Visit my Shu Yu blog. This fish species is quite fun especially match with right planted scenario.


WTK said...

Hi AK,

It helps by taking a break from blogging. Sometimes, it will give new insights and topic for you to work on your next blog post. Keep the blog ongoing with interval break. Don't stop and give up.


AK71 said...

Hi K,

You will only get tax relief for MS Top Up to the CPF-SA or contributions to your CPF-MA. The other way to get tax relief is to contribute to your SRS account.

Of course, if you are 55 or older, you can get tax relief by topping up your CPF-RA.

AK71 said...

Hi Mike,

Haha... Still feeling lazy and just want to relax. ;p

AK71 said...

Hi Cory,

I kept an aquarium in the past but it was neglected after a while. Now that I have a lot more free time, I hope to do better. :)

AK71 said...

Hi Ben,

If I should blog these days, I think it will be about food, gardening and aquariums. LOL. ;p

STE said...

Hi AK,
Welcome back ,,, after long two weeks ,,, :). From healthy diet to gardening and now aquarium,, wow !! What's next ? Consider some kind of zen and meditation like Yoga ? Hahaha
Cheers !๐Ÿ‘๐Ÿ‘

AK71 said...


I am still on a break. Next blog post is likely to be more than a fortnight from now. ;)

I did Yoga for a couple of years. I tried to do it again a few months ago but having to commute to the studio was a pain. So, I only do exercises which I can do at home or within walking distance from my home now. ;p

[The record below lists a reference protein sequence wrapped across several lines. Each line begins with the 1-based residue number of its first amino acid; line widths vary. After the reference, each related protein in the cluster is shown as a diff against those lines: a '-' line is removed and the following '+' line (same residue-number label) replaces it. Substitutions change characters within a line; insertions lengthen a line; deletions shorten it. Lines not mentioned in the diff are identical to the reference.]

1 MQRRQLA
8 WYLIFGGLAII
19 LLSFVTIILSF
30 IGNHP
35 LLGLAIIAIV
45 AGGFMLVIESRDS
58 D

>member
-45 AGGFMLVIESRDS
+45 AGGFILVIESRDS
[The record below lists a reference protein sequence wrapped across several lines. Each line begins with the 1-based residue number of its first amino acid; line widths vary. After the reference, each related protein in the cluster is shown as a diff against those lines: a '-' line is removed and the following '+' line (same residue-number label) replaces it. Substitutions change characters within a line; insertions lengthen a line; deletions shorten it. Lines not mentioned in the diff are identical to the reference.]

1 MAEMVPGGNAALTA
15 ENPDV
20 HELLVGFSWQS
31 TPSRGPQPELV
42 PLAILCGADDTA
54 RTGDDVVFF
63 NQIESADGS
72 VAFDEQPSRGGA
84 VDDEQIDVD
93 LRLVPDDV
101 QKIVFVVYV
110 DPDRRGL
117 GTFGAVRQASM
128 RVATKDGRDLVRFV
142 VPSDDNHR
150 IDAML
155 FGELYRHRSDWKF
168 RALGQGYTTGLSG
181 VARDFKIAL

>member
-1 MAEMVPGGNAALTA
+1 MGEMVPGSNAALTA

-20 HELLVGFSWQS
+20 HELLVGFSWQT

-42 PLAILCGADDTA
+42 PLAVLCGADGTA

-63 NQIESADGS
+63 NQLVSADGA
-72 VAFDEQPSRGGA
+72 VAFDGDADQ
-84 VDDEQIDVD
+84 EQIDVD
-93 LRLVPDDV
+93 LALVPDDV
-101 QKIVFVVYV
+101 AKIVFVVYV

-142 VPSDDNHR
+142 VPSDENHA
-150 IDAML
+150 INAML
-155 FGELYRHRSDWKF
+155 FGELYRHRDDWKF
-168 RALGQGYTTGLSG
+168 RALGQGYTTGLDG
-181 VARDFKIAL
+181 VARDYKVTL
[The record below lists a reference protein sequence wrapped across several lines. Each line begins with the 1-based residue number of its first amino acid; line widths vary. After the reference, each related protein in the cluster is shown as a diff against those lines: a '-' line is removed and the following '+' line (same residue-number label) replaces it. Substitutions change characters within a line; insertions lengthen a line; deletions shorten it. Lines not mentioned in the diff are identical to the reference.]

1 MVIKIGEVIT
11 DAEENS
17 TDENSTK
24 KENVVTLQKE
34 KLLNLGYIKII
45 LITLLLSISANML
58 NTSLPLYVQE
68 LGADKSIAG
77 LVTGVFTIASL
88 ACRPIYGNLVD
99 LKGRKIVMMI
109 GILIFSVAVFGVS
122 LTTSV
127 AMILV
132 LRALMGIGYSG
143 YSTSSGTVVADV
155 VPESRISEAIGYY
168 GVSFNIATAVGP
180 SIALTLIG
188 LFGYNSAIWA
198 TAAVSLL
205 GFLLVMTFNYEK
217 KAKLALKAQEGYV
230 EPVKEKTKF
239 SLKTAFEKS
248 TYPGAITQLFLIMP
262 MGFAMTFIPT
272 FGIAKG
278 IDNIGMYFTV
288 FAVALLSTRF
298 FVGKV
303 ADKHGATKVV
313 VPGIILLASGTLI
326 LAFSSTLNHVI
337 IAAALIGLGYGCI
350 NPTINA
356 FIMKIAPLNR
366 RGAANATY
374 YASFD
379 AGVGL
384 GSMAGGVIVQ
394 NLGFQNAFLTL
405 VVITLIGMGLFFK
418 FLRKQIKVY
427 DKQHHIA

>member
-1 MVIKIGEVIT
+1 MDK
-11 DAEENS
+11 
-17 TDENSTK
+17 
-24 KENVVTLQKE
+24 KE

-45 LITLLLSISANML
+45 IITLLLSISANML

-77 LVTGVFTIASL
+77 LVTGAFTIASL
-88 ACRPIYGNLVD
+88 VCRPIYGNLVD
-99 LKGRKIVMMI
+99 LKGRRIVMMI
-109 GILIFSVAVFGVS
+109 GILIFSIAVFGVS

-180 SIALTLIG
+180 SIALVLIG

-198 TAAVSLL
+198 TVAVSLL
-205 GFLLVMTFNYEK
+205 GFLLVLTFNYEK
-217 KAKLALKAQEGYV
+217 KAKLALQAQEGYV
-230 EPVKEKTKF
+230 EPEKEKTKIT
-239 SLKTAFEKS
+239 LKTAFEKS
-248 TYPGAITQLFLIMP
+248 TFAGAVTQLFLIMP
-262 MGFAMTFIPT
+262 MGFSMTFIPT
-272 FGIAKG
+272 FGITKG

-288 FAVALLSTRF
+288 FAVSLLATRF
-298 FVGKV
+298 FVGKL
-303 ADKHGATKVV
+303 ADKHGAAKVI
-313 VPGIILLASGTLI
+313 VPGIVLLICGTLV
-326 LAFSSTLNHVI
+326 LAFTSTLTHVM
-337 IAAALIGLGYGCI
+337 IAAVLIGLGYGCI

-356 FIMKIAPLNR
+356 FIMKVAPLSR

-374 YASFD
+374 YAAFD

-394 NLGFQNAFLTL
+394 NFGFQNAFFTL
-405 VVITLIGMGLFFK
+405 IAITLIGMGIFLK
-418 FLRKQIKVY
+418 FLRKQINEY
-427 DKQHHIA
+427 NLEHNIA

Ricky said...

Hi AK,

just curious, how much dividends do you get annually?

K said...

Hi AK,

My in-law in 71 years old and has $180k in cash. Do you feel it is better for her to deposit the money into the CPF Retirement Account (RA) or join CPF life (standard or basic)? I know for RA, 1st $30k@6%, next $30k@5% and remaining @4%. This is much better than placing it in the bank. I know that in RA, the monthly payout is more and it is be depleted in 9 years.

Assuming the few hundred in payout is not a major consideration, would you recommend RA, CPF life (standard), CPF (basic) or leave it out of CPF?

Thanks for you view.


AK71 said...

Hi K,

If we believe that an annuity that pays for as long as we live is one of the best ways to have predictable regular retirement income, then, CPF Life is the best option there is now. It is simply unbeatable. I think you already know what is best for you in-law. :)

AK71 said...

Hi Ricky,

You will find the answer in the right side bar of my blog. Look for the box labelled "Passive income: A journey." ;)